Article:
Normally, when a star goes supernova, the thermonuclear explosion blows it utterly apart, leaving nothing behind. An astronomer with Las Cumbres Observatory announced this week, however, that he observed a supernova named SN 2012Z in the nearby spiral galaxy NGC 1309 that had not only survived the explosion but grew larger and brighter as a result.
“I was stunned,” said Dr. Curtis McCully of the discovery, which was the subject of a Wednesday press conference and a newly published article in The Astrophysical Journal. “My immediate reaction was that I did something wrong.” But a re-analysis of the data revealed McCully’s eyes weren’t deceiving him and SN 2012Z had in fact cheated death.
His new observations confirmed what had only been a working theory. SN 2012Z turned out to be a rare type of supernova, referred to as a Type Iax supernova, that are the dimmer, weaker cousins of the more traditional Type Ia supernova and are the result of a failed Type Ia explosion. McCully and his team believe the half-exploded star got brighter because it puffed up to a much larger size. Over time, they expect it to slowly return to its initial state, only less massive.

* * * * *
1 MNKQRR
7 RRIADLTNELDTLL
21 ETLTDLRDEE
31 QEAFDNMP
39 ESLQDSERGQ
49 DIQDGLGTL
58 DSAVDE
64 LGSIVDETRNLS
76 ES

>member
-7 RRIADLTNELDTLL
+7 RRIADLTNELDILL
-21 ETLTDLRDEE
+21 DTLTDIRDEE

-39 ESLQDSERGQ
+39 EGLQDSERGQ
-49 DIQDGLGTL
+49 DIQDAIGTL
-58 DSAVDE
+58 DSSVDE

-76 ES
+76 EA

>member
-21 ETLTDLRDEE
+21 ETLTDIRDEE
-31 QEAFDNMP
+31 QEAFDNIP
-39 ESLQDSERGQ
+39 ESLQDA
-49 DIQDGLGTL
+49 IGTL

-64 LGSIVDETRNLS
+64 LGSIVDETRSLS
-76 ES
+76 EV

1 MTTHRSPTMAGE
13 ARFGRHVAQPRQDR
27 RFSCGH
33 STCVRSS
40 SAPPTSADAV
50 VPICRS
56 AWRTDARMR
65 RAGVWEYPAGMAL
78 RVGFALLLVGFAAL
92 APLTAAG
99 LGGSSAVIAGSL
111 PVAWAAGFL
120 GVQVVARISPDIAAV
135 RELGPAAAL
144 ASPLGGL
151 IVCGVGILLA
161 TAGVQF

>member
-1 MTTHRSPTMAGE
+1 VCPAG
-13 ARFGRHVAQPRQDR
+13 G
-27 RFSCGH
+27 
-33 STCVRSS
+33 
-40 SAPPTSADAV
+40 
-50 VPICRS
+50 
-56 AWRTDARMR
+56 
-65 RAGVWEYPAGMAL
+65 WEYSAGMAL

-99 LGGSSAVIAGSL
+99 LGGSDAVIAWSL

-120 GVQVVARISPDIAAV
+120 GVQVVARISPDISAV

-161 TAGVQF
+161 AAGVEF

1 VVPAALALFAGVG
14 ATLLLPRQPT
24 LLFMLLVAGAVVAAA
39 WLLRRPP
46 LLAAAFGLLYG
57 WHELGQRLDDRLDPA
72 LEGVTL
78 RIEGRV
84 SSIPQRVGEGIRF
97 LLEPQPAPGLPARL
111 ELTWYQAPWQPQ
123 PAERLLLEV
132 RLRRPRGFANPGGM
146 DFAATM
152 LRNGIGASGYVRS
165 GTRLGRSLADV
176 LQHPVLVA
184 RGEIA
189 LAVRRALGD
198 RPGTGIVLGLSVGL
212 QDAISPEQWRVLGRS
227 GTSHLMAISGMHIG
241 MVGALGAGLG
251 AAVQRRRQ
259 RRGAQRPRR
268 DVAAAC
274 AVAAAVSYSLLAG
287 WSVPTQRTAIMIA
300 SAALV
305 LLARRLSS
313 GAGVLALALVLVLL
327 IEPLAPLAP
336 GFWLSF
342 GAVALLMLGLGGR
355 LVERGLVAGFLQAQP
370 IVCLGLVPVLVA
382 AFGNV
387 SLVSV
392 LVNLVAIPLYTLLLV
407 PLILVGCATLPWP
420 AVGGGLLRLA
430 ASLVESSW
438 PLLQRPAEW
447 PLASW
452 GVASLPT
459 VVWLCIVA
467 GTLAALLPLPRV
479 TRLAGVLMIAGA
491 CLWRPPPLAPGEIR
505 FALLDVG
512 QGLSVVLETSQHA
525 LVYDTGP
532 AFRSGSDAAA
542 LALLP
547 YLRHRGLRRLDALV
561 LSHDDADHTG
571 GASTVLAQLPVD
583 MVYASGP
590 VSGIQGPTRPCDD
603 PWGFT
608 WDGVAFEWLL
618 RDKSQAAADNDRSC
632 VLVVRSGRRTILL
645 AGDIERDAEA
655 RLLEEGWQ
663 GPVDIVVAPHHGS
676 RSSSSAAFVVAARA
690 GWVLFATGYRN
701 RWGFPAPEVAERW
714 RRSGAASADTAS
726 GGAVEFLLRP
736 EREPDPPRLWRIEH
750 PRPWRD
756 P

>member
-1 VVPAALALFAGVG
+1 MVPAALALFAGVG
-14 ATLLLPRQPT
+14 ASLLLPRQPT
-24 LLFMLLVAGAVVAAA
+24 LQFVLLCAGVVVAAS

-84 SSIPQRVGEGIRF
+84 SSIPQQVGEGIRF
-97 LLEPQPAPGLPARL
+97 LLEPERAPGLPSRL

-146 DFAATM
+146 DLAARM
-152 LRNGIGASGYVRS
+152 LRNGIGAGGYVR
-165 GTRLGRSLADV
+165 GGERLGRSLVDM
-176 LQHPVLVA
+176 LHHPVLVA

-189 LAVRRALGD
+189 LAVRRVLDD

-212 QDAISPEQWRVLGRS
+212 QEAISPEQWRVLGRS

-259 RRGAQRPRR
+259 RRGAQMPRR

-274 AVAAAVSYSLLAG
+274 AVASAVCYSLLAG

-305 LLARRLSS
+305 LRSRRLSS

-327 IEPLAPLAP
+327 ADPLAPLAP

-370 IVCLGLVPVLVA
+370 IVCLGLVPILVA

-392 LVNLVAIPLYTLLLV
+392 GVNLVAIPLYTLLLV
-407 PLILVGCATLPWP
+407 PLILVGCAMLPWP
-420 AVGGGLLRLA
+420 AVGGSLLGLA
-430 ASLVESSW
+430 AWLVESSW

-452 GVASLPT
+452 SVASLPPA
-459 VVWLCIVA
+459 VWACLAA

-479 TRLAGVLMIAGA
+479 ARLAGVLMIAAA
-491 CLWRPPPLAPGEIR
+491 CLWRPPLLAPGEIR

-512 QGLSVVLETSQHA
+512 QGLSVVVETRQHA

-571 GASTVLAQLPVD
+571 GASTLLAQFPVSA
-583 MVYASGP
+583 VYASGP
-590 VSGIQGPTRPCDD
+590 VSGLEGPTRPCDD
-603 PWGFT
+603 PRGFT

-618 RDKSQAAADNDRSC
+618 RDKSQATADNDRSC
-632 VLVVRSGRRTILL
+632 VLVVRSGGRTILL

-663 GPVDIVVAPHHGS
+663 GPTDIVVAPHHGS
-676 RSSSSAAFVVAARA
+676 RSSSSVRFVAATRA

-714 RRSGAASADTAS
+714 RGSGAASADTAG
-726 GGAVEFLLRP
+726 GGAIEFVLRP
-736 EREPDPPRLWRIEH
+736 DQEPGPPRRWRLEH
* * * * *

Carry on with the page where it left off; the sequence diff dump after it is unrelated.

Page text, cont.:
Scientists still aren’t exactly sure what makes a star ― specifically white dwarfs, which are roughly the mass of the sun packed into the size of the Earth ― erupt into supernovas. One theory is that the dwarf steals matter from a companion star and when it gets too heavy, thermonuclear reactions ignite in the core and lead to a runaway explosion.
“This star surviving is a little like Obi-Wan Kenobi coming back as a Force ghost in Star Wars,” said Dr. Andy Howell, another author on the study and a staff scientist at Las Cumbres Observatory. “Nature tried to strike this star down, but it came back more powerful than we could have imagined.”